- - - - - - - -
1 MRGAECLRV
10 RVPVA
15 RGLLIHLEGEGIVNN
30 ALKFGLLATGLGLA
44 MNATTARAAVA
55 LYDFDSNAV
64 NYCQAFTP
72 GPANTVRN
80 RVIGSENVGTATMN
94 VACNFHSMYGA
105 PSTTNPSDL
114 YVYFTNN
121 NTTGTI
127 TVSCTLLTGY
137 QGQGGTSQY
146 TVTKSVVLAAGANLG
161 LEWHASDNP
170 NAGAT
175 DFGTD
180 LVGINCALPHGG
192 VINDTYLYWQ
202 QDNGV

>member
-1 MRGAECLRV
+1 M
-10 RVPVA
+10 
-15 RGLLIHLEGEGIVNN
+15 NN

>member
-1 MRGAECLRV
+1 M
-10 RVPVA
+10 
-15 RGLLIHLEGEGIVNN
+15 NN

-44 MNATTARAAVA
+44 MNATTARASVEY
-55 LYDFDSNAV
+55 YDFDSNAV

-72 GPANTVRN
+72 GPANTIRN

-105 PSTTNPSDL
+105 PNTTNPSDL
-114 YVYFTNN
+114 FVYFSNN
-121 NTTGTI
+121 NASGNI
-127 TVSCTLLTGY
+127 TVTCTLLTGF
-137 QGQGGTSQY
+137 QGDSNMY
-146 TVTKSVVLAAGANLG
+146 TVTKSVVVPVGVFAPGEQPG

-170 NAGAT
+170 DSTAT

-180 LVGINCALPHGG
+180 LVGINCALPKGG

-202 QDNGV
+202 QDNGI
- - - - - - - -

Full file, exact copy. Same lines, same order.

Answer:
1 MRGAECLRV
10 RVPVA
15 RGLLIHLEGEGIVNN
30 ALKFGLLATGLGLA
44 MNATTARAAVA
55 LYDFDSNAV
64 NYCQAFTP
72 GPANTVRN
80 RVIGSENVGTATMN
94 VACNFHSMYGA
105 PSTTNPSDL
114 YVYFTNN
121 NTTGTI
127 TVSCTLLTGY
137 QGQGGTSQY
146 TVTKSVVLAAGANLG
161 LEWHASDNP
170 NAGAT
175 DFGTD
180 LVGINCALPHGG
192 VINDTYLYWQ
202 QDNGV

>member
-1 MRGAECLRV
+1 M
-10 RVPVA
+10 
-15 RGLLIHLEGEGIVNN
+15 NN

>member
-1 MRGAECLRV
+1 M
-10 RVPVA
+10 
-15 RGLLIHLEGEGIVNN
+15 NN

-44 MNATTARAAVA
+44 MNATTARASVEY
-55 LYDFDSNAV
+55 YDFDSNAV

-72 GPANTVRN
+72 GPANTIRN

-105 PSTTNPSDL
+105 PNTTNPSDL
-114 YVYFTNN
+114 FVYFSNN
-121 NTTGTI
+121 NASGNI
-127 TVSCTLLTGY
+127 TVTCTLLTGF
-137 QGQGGTSQY
+137 QGDSNMY
-146 TVTKSVVLAAGANLG
+146 TVTKSVVVPVGVFAPGEQPG

-170 NAGAT
+170 DSTAT

-180 LVGINCALPHGG
+180 LVGINCALPKGG

-202 QDNGV
+202 QDNGI